The holiday season is such a wonderful time for families. The weather often drives us closer together, whether we snuggle for a movie or make some noise with a board game. One principle about family life never changes though. That principle? Families don’t stay the same forever; sooner or later all families grow or change in some form.
Maybe your change has occurred naturally over time, as the years have brought maturity. Perhaps your change is a transition due to death or disease or divorce. The stress of the holidays brings additional challenges when you are already facing difficult circumstances. Regardless of the reason for the growth and change in your family, today we wanted to share a few timely tips for adapting holiday traditions.
1. Look at your calendar in advance and schedule your family events.
Assuming that everyone is on the same page without discussion can result in hurt feelings. When children become teens, often they have jobs and this fact affects family time together. Reminding your teens to schedule their workdays appropriately is often the beginning of adapting holiday traditions. When children get married, then calendaring your family events definitely requires flexibility and calendaring. Begin the holiday conversations early.
2. Avoid terms like “But we always…” and instead, use “This year could we…?”
Everyone loves traditions! They draw us together in a common bond. But when flexibility is needed, mourning the loss of a standard tradition can make the situation more difficult. Use creative thinking to find ways to blend your traditions with changing circumstances. For example, if you always buy a real Christmas tree and need to use an artificial one because of allergies (True scenario!), then emphasize the fun of the family tree decorating party.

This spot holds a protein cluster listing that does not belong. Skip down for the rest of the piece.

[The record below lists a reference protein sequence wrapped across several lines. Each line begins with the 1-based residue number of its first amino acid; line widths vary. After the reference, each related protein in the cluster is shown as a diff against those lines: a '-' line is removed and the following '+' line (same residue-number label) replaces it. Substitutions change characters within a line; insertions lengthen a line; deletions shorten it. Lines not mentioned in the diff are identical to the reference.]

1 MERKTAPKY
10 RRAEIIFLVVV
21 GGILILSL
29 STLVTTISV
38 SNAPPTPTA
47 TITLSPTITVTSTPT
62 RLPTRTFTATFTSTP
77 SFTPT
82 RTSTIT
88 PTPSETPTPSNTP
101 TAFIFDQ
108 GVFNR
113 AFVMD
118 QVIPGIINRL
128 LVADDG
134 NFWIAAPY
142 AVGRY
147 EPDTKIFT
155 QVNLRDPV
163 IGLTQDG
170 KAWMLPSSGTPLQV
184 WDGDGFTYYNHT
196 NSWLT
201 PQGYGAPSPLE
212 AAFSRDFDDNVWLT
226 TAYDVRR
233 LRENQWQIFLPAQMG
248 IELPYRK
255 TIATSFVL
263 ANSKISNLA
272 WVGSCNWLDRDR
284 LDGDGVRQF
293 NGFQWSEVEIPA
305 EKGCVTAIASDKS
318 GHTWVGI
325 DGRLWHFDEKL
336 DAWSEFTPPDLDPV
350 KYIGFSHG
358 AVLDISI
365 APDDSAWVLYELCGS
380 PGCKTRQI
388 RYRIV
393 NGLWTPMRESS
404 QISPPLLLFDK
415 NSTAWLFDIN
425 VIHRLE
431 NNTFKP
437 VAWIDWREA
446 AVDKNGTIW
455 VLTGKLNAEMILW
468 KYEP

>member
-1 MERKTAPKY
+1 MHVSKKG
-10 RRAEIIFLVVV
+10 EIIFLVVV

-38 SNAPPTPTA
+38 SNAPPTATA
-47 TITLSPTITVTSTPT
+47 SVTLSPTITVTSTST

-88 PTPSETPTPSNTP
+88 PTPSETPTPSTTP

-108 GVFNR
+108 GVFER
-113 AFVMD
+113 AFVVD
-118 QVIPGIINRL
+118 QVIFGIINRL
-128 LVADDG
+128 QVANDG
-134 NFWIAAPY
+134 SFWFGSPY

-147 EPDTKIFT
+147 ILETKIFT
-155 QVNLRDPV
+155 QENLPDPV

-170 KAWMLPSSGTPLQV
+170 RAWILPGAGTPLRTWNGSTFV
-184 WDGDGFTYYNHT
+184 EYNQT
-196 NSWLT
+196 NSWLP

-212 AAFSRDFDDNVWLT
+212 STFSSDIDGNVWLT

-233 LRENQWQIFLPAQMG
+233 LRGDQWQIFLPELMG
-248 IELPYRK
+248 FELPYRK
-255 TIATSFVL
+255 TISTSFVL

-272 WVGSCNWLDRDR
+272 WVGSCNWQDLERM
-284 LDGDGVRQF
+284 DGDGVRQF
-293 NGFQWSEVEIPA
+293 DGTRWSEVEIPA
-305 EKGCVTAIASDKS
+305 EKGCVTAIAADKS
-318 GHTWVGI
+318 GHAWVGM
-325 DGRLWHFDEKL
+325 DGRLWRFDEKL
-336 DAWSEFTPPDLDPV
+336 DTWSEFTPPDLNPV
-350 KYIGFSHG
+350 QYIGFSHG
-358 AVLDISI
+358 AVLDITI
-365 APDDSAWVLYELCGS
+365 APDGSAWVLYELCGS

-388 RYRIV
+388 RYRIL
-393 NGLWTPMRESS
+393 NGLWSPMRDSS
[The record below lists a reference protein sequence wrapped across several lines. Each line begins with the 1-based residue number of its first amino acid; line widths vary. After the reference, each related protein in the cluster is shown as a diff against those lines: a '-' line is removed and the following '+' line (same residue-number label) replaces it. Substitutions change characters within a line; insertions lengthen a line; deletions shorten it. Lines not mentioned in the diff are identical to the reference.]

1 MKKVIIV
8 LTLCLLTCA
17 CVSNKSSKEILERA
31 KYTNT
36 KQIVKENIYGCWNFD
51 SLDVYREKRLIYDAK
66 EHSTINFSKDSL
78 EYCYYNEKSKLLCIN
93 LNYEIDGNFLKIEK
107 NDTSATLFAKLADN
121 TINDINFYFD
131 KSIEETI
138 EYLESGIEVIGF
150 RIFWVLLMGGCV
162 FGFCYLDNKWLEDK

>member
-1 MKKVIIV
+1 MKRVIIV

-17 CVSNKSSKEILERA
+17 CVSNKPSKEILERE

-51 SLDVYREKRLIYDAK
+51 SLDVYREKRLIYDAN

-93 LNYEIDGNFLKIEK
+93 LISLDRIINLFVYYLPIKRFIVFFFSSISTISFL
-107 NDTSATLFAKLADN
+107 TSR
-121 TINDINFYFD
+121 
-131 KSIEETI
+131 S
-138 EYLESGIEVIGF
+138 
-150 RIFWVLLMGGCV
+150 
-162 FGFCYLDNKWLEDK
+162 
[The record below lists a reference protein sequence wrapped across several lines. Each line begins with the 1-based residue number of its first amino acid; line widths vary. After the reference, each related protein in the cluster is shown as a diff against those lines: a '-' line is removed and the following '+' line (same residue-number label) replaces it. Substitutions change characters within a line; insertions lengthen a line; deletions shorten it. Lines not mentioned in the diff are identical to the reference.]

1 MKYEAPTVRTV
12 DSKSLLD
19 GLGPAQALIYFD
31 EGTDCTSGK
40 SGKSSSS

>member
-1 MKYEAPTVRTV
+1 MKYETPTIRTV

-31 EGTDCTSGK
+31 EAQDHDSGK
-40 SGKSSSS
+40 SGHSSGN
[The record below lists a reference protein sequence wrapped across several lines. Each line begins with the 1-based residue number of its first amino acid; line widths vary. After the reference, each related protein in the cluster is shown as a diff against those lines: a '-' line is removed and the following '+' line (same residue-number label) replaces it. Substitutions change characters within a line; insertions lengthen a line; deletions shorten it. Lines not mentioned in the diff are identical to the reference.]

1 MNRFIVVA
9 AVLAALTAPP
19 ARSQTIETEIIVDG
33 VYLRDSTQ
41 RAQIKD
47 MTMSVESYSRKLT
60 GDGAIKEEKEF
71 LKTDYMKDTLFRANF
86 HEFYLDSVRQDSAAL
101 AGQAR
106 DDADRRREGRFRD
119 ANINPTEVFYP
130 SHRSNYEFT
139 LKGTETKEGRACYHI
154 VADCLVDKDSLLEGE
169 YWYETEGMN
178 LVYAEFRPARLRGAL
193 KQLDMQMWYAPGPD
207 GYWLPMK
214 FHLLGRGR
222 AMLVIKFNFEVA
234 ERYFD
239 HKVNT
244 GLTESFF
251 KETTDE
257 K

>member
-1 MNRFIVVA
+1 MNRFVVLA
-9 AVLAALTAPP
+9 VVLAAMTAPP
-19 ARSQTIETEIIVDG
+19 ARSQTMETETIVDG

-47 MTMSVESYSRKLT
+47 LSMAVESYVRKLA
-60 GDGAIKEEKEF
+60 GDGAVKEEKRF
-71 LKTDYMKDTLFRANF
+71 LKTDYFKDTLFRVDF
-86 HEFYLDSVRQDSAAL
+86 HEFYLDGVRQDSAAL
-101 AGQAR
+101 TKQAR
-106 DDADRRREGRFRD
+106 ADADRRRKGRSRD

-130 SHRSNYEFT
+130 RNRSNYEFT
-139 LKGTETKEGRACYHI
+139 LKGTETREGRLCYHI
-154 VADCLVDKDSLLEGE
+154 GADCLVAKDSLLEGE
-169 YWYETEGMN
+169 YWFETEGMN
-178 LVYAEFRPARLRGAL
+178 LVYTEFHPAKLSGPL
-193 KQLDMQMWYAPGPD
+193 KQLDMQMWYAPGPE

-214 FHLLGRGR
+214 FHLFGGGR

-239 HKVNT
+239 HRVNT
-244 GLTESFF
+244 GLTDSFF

3. Try new holiday experiences to see if they might become a tradition.
Sometimes finances have forced us not to keep a holiday tradition. Sometimes the weather hasn’t cooperated. Rather than do nothing together because of the interfering circumstances, try something new. Buy a new board game. Drive around a new part of town and look at the lights. Or you could try a new Christmas cookie recipe.
4. Simplify the expectations.
When your family is growing and changing, then expectations often need to change. Gifts tend to be more expensive as children mature. Have conversations with older children and set up reasonable expectations together. “This year our goal is to do two Christmas mission projects. What should they be?” “Let’s be sure to attend at least one Christmas church service together, but it doesn’t have to be on Christmas Eve.” Choosing to simplify the expectations is a great way to set up a wonderful holiday experience for your family, regardless of transitions. One of our family’s favorite traditions is to read through the Bible story of Jesus’ birth in Luke 2. With children beginning at age 3 and going up to age 23, the challenge often encountered is how to encourage everyone to listen to this reading. We’ve found a great way to help the little ones absorb as much of the Christmas story as they can. By providing age-appropriate books like The Story of Christmas, everyone can listen to the story and interact on their own levels.